with what I'm doing on the book -- Hawkeye is one of the oldest
of the Marvel characters, with a long history behind him and yet
almost NO personality, and I'm trying to change that drastically
-- but, for whatever it's worth, the editors at Marvel are very
enthusiastic about what's been done so far.
I'm also working on a limited series called FOOLKILLER, based on
the villain I created for MAN-THING some fifteen years ago. This
is a very dark, very violent story of a vigilante propelled on
his mission by something other than the standard motive of
Oh, the Hawkeye stuff should begin to appear on the stands in a
couple of months.  The first issue of FOOLKILLER will probably be
released in early spring of 1990.
In addition to these ongoing series, I'm doing several special
projects as well, including a MAN-THING graphic novel (a
psychological horror story about an animation writer undergoing a
nervous breakdown), a sort of graphic novella called SUBURBAN
JERSEY YUPPIE SHE-DEVILS (about three housewives and their
sensei, Melba Slotnik, battling to save the world from being
ingested by the largest mouth in the universe), and another
horror-oriented mini-series called LEGION OF NIGHT (difficult to
describe, but it combines elements of the horror and superhero
genres with a modern reinterpretation of some of the ancient
Marvel monster characters).
SHE-HULK is being drawn by Bryan Hitch, a newcomer from Britain
with talent oozing out of his ears. The HAWKEYE strip is drawn by
Al Milgrom and Don Heck. FOOLKILLER is pencilled by J.J. Birch,
who did the recent CATWOMAN mini for DC.
And I'm just about out of time, or I could go on.


But if HIP means seeing through all the bourgeois baloney and
embracing an alternative (excuse the expression) life-style, I
note with interest that, as I spit on my hands in preparation for
pushing 40, I seem to be embracing the very bourgeois life-style
the baloney of which I so mercilessly continue to see through.
          --Ellis Weiner (SPY magazine)


                       UNFINISHED NOVELS

If you didn't manage to finish all of your 1989 chores, don't
feel bad. The unfinished project affects even the great ones, as
the following list from Steven Gilbar's THE BOOK BOOK shows. Of
course these people probably had a better excuse than you do, but
it's the principle that counts, not the trivial details.

Jane Austen, SANDITON
Joseph Conrad, SUSPENSE
F. Scott Fitzgerald, THE LAST TYCOON
Nikolai Gogol, DEAD SOULS
Nathaniel Hawthorne, DR. GRIMSHAWE'S SECRET
Franz Kafka, AMERIKA
D.H. Lawrence, MR. NOON
Marcel Proust, JEAN SENTEUIL
Sir Walter Scott, THE SIEGE OF MALTA
Stendhal, LAMIEL
Robert Louis Stevenson, WEIR OF HERMISTON
William Thackeray, DENIS DUVAL


                           BACK ISSUES

ELECTRONIC EDITION:  Check the BBSs in the Directory first. If
what you want isn't available, send $5 to us for a disk
containing ALL available issues. Disk will be formatted using
PC/MS-DOS (for IBM clones). Specify 3-1/2" or 5-1/4" floppy.

PRINT EDITION:  Send $1.50 for each issue requested.

Checks:  Make checks payable to Cindy Bartorillo.

Address:  See masthead on Table of Contents page.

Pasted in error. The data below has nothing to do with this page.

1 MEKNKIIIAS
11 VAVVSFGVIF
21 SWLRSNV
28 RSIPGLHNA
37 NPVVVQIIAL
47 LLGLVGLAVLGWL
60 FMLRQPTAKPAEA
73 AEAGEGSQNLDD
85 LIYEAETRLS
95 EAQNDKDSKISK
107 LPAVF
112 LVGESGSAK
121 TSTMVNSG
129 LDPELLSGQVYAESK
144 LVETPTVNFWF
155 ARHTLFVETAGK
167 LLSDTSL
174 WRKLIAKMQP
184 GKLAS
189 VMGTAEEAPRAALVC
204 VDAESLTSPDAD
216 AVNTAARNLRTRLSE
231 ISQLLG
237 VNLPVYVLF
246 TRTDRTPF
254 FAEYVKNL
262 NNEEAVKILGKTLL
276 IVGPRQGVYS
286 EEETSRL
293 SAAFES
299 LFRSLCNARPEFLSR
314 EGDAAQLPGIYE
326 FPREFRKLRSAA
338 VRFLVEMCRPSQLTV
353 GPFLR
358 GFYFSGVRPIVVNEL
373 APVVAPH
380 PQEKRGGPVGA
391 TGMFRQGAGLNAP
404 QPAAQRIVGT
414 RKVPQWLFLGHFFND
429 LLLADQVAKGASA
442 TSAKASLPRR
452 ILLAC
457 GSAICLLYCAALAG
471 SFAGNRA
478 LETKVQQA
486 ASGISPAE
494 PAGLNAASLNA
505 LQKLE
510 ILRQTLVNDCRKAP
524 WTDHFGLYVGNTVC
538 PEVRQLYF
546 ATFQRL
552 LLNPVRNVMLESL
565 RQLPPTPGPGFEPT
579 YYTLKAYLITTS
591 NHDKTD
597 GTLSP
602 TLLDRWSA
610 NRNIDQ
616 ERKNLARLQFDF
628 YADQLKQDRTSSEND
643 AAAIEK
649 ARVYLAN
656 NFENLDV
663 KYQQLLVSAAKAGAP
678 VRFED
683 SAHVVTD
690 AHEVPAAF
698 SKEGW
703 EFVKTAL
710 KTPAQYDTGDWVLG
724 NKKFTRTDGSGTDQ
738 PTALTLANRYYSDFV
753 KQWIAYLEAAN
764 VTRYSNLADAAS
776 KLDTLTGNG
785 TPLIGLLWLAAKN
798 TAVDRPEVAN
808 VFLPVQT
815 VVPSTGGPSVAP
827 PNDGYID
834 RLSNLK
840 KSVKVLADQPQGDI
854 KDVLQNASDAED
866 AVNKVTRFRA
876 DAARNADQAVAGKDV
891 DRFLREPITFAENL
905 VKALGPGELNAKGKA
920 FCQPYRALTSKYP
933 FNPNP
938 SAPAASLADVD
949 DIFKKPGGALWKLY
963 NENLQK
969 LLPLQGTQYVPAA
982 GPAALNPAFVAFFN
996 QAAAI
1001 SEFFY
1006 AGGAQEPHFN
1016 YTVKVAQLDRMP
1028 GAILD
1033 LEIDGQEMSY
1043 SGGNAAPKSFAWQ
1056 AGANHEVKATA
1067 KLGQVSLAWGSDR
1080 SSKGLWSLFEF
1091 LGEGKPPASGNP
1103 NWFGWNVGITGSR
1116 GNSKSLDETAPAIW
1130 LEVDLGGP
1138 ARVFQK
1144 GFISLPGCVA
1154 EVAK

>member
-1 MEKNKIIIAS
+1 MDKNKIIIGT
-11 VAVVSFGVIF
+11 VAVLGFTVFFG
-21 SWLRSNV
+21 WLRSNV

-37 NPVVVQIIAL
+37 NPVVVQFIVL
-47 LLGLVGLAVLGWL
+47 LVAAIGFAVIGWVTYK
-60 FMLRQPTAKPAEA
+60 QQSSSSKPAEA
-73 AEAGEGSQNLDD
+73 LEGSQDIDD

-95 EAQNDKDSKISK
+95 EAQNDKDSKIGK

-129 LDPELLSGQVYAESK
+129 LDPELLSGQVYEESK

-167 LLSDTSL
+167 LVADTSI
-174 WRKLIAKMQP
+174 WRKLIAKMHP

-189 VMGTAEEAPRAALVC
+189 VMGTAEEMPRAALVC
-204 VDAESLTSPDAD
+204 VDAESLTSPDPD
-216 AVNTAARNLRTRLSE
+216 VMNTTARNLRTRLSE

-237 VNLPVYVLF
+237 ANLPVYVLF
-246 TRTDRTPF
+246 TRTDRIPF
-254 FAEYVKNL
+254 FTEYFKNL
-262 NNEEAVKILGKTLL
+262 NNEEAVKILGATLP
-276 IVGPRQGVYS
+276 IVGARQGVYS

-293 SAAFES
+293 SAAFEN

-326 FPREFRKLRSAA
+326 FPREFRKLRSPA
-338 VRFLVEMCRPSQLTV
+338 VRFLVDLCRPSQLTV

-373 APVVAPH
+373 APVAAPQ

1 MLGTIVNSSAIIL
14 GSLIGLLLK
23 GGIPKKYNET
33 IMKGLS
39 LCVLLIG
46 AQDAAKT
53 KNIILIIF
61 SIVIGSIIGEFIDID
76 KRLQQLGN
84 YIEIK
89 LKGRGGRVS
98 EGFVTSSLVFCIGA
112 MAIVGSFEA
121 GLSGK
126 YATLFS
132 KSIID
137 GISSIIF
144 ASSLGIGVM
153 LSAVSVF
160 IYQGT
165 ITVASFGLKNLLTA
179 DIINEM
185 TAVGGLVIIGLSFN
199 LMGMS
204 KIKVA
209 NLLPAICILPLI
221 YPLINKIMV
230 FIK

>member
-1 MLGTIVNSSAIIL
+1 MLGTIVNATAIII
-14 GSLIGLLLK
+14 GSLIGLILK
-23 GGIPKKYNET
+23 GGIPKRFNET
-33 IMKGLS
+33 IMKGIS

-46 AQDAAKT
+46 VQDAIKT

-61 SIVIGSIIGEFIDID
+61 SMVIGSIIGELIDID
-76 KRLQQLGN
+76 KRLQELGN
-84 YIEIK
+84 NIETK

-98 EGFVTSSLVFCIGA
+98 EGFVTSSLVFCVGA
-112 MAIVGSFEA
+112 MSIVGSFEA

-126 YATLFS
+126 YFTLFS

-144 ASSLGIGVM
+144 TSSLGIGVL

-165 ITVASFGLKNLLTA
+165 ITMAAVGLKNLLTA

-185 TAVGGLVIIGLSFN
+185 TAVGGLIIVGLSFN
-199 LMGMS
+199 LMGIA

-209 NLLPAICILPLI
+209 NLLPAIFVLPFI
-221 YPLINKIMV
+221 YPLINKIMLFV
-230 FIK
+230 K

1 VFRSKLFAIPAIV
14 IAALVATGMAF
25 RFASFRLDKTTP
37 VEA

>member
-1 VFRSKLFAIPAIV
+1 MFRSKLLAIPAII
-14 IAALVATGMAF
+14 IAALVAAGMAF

#1: Premier issue: 1988 World Fantasy Awards; Books I'm Supposed
to Like, But Don't; Pronunciation Guide to Author's Names;
Christie Characters on Film; Featured Author: Richard Matheson;
Baseball & Cricket Mysteries; Stephen King Checklist; Time Travel

#2: Summer Reading Issue: Award Winners & Nominees; Beach Bag
Books; Featured Author: Stanley Ellin; Splatterpunk; Murderous
Vacations; The Psychology of Everyday Things; The Shining; SF
Fan-Lingo; Pseudonyms

#3: Books About Books Issue: Two-Bit Culture; Christopher Morley;
84 Charing Cross Road; Assorted References; Bibliomysteries; Deep
Quarry; Featured Author: Harlan Ellison

#4: Hollywood Issue: Recent Awards; About Hollywood; Silver
Scream; Death of a Salesman; Joe Bob Briggs; The Hollywood
Mystery; Featured Author: Fredric Brown; The Dark Fantastic;
Darryl Kenning Reviews

#5: Halloween Issue: Hugo Awards; Year's Best Horror Stories
XVII; Tracy Kidder; Supernatural Mysteries; Thomas Harris;
Falling Angel Heart; Ray Garton; New From Underwood-Miller;
Featured Author: Robert R. McCammon; The Modern Halloween Shelf;
Darryl Kenning Reviews; The Ultimate Stephen King Character Quiz

#6: Computers & Robots Issue: 1989 World Fantasy Award
Nominations; Donald M. Grant, Publisher; Cyberpunk & Neuromancer;
Computer Books; Digital Delights; Nightmare On Elm Street, The
Comic; Banned Books; Featured Author: Josephine Tey; Mystery
Terminology; Darryl Kenning Reviews; Books On A Chip; New From
Carroll & Graf; Computer Cowboy Reading; and the usual

#7: Happy Holidays Issue (the one you're reading now).


                       TRIVIA QUIZ ANSWERS

1) The Last Picture Show
2) The Last Temptation of Christ
3) The Last of the Mohicans
4) The Last Days of Pompeii
5) 9
6) 9
7) 9
8) It should
9) Merry Christmas
10) 1-t   2-n   3-o   4-c   5-a   6-w   7-k   8-g   9-x  10-e
   11-r  12-v  13-i  14-j  15-l  16-q  17-z  18-m  19-p  20-h
   21-u  22-d  23-y  24-b  25-f  26-s


  He sprang to his sleigh, to his team gave a whistle,
  And away they all flew like the down of a thistle.
  But I heard him exclaim, ere he drove out of sight,
  "Happy Christmas to all, and to all a good-night!"
    --from "A Visit From St. Nicholas" by Clement C. Moore